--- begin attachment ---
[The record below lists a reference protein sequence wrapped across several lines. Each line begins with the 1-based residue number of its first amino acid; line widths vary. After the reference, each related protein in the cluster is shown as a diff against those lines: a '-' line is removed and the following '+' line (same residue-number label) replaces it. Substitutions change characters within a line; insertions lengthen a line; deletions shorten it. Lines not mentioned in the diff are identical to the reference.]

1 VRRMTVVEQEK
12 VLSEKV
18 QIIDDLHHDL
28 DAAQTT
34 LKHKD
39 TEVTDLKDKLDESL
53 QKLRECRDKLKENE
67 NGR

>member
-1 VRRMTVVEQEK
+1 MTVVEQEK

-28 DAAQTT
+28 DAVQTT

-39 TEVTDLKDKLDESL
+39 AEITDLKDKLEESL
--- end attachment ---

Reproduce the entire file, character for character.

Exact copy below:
[The record below lists a reference protein sequence wrapped across several lines. Each line begins with the 1-based residue number of its first amino acid; line widths vary. After the reference, each related protein in the cluster is shown as a diff against those lines: a '-' line is removed and the following '+' line (same residue-number label) replaces it. Substitutions change characters within a line; insertions lengthen a line; deletions shorten it. Lines not mentioned in the diff are identical to the reference.]

1 VRRMTVVEQEK
12 VLSEKV
18 QIIDDLHHDL
28 DAAQTT
34 LKHKD
39 TEVTDLKDKLDESL
53 QKLRECRDKLKENE
67 NGR

>member
-1 VRRMTVVEQEK
+1 MTVVEQEK

-28 DAAQTT
+28 DAVQTT

-39 TEVTDLKDKLDESL
+39 AEITDLKDKLEESL